By Linda Hosek
In a persistent effort to raise sovereignty issues in the trial of activist Dennis "Bumpy" Kanahele, his attorney subpoenaed about two dozen original treaties between the Kingdom of Hawaii and the United States from the state archives.
But federal judge Helen Gillmor ruled yesterday that Kanahele could not present the fragile documents to jurors, repeating her stand that only the court could decide Kanahele's claim that the federal government does not have jurisdiction over the leader of the self-proclaimed Nation of Hawaii.
In doing so, she said she would review only copies of the historic treaties, dating from about 1850 to 1897 (sic). Every time you touch them you age them," she said.
Jolyn Tamura, state archivist, said the treaties had been removed from the archives only one other time for an exhibit at the Honolulu Academy of Art. Tamura said the documents were treaties addressing friendship, commerce, and navigation.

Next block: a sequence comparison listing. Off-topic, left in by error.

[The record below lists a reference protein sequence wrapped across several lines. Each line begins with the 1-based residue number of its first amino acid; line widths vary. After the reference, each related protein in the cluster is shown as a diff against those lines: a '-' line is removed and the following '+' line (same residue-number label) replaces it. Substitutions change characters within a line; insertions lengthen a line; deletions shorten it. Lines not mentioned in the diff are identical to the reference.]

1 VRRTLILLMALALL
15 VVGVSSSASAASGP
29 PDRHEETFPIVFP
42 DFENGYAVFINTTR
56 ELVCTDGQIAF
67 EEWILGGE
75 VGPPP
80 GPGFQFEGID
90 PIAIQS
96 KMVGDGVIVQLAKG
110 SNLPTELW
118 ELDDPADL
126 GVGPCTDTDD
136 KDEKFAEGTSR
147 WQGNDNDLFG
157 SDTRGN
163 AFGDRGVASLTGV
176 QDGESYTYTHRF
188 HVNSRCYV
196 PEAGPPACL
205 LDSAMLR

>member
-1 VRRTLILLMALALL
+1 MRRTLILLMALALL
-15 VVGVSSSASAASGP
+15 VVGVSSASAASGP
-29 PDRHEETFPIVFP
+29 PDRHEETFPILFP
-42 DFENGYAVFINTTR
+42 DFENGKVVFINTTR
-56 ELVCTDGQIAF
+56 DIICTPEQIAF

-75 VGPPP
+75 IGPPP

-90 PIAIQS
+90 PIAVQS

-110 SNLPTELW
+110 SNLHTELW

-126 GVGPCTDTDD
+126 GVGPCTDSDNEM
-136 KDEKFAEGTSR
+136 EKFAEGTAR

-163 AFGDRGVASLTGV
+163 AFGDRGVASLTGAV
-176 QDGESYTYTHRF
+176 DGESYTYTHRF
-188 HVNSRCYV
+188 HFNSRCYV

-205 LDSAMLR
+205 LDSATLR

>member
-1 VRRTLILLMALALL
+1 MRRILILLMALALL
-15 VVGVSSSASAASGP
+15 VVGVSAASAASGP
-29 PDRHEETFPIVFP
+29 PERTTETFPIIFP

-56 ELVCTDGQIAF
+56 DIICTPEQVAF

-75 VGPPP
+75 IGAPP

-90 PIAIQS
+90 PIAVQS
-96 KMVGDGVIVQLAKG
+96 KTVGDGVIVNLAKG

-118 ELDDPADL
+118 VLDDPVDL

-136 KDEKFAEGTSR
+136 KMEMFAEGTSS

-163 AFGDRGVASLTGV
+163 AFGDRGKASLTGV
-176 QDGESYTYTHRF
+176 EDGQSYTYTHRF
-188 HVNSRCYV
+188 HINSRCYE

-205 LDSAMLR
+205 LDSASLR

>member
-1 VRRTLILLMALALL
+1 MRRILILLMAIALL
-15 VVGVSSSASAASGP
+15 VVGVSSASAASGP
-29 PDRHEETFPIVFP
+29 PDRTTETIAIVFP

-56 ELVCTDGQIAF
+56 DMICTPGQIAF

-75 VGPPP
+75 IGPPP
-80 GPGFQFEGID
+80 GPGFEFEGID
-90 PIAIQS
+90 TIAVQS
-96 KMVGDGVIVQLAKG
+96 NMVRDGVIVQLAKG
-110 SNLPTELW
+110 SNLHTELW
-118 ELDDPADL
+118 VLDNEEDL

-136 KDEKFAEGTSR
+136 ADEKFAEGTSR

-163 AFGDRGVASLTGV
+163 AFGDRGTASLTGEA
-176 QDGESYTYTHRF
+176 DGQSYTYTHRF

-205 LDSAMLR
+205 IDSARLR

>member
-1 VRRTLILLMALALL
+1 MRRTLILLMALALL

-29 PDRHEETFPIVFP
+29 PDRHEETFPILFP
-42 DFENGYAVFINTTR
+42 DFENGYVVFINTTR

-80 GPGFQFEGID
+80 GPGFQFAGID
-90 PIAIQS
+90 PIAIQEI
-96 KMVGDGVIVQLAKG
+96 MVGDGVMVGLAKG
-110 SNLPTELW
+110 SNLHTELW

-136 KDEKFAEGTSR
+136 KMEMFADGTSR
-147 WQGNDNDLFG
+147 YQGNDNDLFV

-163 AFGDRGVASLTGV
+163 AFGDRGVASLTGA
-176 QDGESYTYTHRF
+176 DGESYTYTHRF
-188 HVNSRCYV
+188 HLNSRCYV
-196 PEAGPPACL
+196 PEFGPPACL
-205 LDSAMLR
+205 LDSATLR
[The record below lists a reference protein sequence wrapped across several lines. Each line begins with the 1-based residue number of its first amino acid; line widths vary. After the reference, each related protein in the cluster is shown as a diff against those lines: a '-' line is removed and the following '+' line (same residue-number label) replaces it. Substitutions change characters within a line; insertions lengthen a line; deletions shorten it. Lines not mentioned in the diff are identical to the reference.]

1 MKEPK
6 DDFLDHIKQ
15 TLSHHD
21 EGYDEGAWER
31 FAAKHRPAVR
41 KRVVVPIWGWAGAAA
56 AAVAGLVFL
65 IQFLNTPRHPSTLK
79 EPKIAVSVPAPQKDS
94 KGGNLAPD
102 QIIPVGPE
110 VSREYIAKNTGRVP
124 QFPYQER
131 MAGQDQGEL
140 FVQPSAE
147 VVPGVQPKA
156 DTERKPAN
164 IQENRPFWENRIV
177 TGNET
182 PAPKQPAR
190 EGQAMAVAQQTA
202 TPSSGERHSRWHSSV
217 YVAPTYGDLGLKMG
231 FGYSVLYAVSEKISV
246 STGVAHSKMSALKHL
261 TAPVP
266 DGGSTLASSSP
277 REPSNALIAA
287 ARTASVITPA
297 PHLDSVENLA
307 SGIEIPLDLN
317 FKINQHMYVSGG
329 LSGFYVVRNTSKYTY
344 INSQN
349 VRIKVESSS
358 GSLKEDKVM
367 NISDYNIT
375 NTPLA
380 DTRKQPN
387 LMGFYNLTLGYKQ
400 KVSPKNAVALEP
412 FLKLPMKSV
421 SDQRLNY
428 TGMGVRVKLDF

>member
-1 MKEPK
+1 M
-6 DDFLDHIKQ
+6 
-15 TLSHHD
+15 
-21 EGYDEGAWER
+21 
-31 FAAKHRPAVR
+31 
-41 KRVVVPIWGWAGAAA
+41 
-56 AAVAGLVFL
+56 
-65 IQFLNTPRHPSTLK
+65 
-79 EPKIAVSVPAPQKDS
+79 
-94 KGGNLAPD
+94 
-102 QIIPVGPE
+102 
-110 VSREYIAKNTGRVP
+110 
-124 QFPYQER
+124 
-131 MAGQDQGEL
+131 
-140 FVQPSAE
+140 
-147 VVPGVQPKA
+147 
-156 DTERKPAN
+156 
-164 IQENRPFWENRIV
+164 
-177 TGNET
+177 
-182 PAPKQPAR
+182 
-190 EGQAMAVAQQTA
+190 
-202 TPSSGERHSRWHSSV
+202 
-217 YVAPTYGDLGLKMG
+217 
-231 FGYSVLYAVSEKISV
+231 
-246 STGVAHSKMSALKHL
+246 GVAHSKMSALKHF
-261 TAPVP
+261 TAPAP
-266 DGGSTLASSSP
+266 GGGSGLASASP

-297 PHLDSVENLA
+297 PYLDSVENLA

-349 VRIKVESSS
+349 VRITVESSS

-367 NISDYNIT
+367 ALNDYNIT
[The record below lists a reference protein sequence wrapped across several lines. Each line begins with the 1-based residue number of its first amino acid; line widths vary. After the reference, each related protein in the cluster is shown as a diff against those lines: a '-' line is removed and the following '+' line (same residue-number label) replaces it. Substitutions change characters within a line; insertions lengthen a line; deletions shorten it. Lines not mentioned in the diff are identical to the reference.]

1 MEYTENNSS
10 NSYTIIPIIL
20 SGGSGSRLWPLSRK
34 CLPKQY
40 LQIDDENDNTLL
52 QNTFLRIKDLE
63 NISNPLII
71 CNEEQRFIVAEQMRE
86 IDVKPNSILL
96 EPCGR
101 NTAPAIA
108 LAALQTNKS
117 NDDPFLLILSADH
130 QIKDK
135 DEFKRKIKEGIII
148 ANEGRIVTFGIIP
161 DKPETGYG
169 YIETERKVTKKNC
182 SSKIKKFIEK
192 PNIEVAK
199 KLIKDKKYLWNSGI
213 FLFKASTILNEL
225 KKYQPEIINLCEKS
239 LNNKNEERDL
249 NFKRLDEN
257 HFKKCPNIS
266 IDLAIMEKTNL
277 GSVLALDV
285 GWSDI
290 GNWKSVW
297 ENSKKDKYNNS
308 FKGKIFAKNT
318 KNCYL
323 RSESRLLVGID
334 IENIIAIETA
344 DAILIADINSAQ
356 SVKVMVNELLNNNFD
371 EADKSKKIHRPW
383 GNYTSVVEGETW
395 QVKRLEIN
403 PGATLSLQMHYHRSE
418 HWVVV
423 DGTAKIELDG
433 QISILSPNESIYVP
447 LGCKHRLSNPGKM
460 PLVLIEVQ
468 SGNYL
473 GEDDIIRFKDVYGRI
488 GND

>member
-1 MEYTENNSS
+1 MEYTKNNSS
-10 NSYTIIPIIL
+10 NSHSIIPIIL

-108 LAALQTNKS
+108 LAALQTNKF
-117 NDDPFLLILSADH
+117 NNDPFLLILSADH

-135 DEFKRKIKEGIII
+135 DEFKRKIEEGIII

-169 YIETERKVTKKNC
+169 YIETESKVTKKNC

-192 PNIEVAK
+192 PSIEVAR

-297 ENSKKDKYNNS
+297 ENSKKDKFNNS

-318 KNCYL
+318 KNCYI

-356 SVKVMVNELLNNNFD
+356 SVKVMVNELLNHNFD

In proceedings away from the jury, Gillmor warned Hayden Aluli, Kanahele's attorney, that he could not mention the content of the treaties to the jurors or ask witnesses how they felt about native Hawaiian sovereignty.
The government has accused Kanahele and Gordon Kaaihue of interfering with a police officer who tried to serve a warrant in January 1994, on Nathan Brown, a fugitive evading a 78-month sentence for tax fraud. Kanahele also faces felony charges that he harbored Brown and impeded his arrest three months later at his Waimanalo home.
Aluli said Kanahele was educating the police officer about sovereignty during the first incident in which the officer tried to arrest Brown. He also said Kanahele didn't hear the federal marshals identify themselves and initially didn't want to let them on his property.
Federal officials have said Kanahele struggled with the marshals and attempted to intimidate them in their efforts to apprehend Brown, who they said escaped while on Kanahele's property.
Aluli said many of the treaties never have been broken and that the 1993 so-called "Apology Bill" signed by President Clinton acknowledged the overthrow of the kingdom was illegal. He said some legal experts argue that the bill means the kingdom is still intact.
Note: Access the text of these treaties
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